Opinion: Berlusconi is no joke

Silvio Berlusconi, with his outlandish behaviour and flamboyant lifestyle, may be hard to take seriously – but he is certainly no joke. Behind his carefree playboy public image is a man who is damaging democracy in the heart of Europe.

Berlusconi is a man who clearly likes to enjoy himself, and I am sure that his parties are a lot of fun to attend. Perhaps justifiably, some have asked whether this in itelf is really at all relevant, whether we should take Berlusconi at his word when he says, “Italians like me as I am, I won’t change”, and leave it at that. Let Italians decide whether the private life of the prime minister is important, rather than having some uptight, sexually repressed Anglo-Saxons try to impose their morality on others.

Unfortunately, things just aren’t that simple. Even if we are to leave aside the distasteful hypocrisy of a man who sleeps with prostitutes while passing strict anti-prostitution laws – and leave aside the disgusting message it sends to young women that the only way to success in politics or the media is to cater to the perversions of omnipotent septuagenarians – we are still left with the fact that Berlusconi is using all means at his disposal to hold on to his flamboyant lifestyle and his power. And if at the same time this destroys democracy in Italy, so be it.

Although some have claimed that the lack of public outrage at the antics of the Prime Minister in Italy is a result of a stereotype, a more liberal attitude towards sex on behalf of Italians (where does the Pope live again?), one also wonders how much the average Italian really knows about what is going on.

Berlusconi controls all but one of the private terrestrial television networks, and as Prime Minister also controls the state run TV RAI. It should be no surprise that, when allegations were made that Berlusconi has slept with Patrizia D’Addario, a high class prostitute from Bari, the news was not reported by any television station for four days.

After a minor public outcry from the few people who still read newspapers in Italy, the head of the state-run RAI TV news went on television, conveniently the day after several important regional elections, to explain this decision, saying that it would be irresponsible to report gossip that had presented no evidence against the prime minister.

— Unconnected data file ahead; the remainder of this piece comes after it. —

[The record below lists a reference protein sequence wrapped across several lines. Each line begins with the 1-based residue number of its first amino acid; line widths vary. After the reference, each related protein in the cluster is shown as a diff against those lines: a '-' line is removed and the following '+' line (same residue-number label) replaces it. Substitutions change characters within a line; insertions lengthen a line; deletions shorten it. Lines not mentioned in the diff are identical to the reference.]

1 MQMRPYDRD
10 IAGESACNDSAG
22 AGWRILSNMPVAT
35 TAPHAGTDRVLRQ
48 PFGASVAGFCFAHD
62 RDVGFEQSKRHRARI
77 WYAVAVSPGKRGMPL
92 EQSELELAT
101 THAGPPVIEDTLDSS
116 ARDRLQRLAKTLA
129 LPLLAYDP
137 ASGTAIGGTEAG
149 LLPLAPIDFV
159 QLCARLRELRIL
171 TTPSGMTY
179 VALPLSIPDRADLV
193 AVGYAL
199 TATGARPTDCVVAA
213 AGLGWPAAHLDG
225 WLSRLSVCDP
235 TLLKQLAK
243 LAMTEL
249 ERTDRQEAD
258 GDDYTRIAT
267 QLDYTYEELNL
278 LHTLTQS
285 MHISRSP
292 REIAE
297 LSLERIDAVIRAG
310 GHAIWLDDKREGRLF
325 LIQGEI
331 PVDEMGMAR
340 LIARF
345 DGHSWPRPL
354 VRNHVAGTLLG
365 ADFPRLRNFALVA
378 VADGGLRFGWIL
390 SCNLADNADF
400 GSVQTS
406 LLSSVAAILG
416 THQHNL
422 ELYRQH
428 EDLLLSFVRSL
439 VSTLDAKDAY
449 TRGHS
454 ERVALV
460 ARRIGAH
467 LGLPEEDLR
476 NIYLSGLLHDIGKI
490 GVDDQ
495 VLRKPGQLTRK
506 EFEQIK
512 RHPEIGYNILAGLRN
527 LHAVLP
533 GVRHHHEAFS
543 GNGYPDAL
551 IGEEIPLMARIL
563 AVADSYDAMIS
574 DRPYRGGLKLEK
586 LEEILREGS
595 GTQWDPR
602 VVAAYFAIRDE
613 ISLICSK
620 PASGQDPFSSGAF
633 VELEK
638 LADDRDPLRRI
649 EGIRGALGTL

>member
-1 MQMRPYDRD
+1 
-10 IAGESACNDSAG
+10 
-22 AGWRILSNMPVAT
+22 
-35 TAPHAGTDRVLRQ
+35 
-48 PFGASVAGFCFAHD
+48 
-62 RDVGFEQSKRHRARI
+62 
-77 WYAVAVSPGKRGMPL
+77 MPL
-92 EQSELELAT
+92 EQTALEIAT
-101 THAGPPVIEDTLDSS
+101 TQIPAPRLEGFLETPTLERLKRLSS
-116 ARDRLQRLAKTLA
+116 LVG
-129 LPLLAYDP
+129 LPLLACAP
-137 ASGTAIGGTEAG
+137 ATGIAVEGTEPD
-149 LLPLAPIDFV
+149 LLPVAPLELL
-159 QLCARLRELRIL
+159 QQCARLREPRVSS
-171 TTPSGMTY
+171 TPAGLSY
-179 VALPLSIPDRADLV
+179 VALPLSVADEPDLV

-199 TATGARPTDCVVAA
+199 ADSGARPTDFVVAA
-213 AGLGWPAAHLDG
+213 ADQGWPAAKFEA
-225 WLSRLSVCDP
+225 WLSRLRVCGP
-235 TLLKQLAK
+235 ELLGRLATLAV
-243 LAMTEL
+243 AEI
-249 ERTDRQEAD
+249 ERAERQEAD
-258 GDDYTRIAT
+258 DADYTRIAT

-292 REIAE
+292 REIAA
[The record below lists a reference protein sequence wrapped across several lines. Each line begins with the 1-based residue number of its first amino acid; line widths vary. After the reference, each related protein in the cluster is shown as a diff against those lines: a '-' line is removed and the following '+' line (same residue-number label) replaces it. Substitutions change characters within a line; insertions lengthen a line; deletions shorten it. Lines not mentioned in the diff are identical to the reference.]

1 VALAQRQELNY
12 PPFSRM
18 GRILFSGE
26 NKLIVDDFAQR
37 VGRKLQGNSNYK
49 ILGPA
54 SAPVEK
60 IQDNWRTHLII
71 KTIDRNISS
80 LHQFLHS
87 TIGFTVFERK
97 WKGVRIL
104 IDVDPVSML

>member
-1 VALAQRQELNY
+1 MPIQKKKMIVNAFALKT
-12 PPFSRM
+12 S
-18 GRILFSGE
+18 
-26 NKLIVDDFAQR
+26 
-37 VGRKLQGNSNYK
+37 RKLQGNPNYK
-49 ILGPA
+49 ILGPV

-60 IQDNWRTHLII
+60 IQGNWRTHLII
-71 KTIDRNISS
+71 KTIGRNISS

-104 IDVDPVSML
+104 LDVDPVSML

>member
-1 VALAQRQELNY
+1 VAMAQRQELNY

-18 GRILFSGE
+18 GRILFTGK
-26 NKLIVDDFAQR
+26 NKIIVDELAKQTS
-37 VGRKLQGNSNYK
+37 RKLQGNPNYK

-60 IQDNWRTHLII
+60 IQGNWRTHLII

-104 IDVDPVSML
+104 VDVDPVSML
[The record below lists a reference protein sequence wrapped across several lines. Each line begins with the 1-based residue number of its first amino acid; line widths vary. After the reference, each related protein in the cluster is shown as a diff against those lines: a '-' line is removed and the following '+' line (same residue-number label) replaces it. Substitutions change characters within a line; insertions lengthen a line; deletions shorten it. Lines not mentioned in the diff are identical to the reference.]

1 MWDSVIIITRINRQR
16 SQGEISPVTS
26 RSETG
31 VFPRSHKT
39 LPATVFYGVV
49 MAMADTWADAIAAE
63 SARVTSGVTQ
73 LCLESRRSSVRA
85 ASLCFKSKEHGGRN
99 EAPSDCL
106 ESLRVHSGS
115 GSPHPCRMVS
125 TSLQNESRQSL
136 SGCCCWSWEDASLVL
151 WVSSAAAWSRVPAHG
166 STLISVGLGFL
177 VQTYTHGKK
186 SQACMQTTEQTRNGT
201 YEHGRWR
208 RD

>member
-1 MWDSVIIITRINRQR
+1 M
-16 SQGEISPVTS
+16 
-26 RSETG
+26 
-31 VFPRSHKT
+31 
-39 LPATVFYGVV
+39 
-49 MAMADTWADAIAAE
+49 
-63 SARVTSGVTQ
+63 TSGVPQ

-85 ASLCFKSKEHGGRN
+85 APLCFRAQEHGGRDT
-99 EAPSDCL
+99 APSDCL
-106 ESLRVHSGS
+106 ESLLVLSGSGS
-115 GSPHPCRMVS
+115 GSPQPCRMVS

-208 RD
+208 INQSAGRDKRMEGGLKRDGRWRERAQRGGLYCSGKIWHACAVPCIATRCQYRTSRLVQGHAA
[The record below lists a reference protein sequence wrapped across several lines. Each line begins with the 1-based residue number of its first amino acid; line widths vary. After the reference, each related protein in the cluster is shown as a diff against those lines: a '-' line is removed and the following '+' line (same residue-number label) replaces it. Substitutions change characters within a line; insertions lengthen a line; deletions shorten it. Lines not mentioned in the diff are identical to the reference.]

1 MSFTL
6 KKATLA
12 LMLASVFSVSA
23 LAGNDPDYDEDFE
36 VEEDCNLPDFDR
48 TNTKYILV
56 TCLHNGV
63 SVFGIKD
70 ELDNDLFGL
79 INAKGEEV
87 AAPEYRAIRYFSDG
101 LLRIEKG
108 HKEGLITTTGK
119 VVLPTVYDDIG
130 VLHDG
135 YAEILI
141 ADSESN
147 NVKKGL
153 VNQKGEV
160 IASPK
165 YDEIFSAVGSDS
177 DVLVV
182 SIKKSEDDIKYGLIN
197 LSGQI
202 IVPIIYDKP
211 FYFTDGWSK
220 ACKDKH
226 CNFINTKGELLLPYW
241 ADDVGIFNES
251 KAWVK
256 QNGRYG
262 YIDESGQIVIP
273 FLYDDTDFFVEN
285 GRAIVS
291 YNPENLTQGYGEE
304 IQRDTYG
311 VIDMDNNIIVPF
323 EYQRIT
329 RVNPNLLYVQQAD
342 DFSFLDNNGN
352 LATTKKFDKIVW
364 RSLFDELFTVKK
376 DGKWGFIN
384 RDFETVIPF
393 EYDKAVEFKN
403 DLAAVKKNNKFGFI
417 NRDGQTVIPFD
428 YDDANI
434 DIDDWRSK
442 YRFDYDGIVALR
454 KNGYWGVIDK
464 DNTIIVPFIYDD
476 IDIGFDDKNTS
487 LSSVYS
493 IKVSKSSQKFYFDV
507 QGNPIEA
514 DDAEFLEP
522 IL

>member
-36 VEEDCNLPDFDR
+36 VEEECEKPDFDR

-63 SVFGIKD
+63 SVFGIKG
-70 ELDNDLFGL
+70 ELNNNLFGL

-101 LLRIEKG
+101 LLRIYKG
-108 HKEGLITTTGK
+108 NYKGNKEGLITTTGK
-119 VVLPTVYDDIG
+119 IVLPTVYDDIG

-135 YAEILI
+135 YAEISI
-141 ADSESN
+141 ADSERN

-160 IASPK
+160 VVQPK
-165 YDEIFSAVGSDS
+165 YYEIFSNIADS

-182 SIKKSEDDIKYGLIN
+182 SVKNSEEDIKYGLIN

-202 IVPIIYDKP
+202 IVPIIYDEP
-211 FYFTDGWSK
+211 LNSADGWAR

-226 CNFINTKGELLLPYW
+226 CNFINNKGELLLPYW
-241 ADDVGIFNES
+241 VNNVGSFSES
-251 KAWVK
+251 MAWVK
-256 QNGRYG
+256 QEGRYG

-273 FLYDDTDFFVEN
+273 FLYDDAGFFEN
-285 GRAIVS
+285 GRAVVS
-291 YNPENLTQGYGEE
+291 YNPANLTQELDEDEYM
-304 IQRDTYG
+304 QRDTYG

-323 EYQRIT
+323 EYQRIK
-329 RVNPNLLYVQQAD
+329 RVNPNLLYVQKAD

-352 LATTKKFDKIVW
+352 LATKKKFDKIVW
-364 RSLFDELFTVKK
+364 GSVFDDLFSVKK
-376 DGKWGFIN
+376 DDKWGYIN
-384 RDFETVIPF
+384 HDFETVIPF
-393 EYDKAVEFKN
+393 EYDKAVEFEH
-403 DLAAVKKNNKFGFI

A perfectly reasonable position … if it wasn’t for the fact that these allegations were the fruits of a fraud investigation by Bari magistrates, which, during their investigations, stumbled across telephone conversations linking a prostitution service with parties at the prime ministers official residence in Rome. Hearsay and gossip this was not.

Berlusconi also controls the law, and when it looked like a trial involving Berlusconi last year was to end finally in his conviction for corruption and money laundering, he simply changed the law to give him and other top government officials immunity from prosecution. This immunity did not extend, though, to David Mills (estranged husband of Tessa Jowell), who was convicted this year of accepting bribes from Berlusconi.

Now that his immunity law might be overturned in the constitutional court, it has emerged that Berlusconi, along with his justice minister, has been secretly meeting with several judges on that court. One can only imagine what the content of those conversations must have been.

Berlusconi is now doing all that he can to stay in power and will not go willingly, as it is only whilst in power that he can protect his ill-gotten media empire, riches and lifestyle. It is no wonder that his wife, when publicly announcing her divorce, said, “Someone wrote that all this is to sustain the enjoyment of the Emperor. I agree with this – what has emerged is shameful trash, all in the name of power.”

This would not be so bad if we knew that one day Berlusconi might go, and all would return to normal. However, the damage that the man is doing to the democratic structures of the country by corrupting the legal system, concentrating power in a few media outlets and supressing the free press – and, as he did earlier this year as a concession to a far-right coalition partner, ceding some of the responsibility for law and order from the state by legalising vigil anti groups – may well be irreversible. After this, we can only hope that the emperor will not be succeeded by someone with less benign ideals than orgies and personal entertainment.

* George Turner is a Liberal Democrat member, now living in Italy.

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This entry was posted in Europe / International and Op-eds.


  • kardinal birkutzki 15th Jul '09 - 3:50pm

    hmm..democracy in Europe? If only…

  • George Turner 16th Jul '09 - 11:05am

    Lets get one thing straight, Italy did not overwhelmingly vote for Berlusconi. Berlusconi’s party the Popolo della liberta, which itself is a combined list of candidates from Forza Italia, Alenzia Nazionale and others won 37.4% at the last election. They are in a coalition government with the Northern League. Berlusconi’s coalition has a large majority in Parliament, but this is only due to the bonus system used that awards more seats to the party with the most votes.

  • I’m italian, I live in Italy and I can only say that you’re absolutely right.

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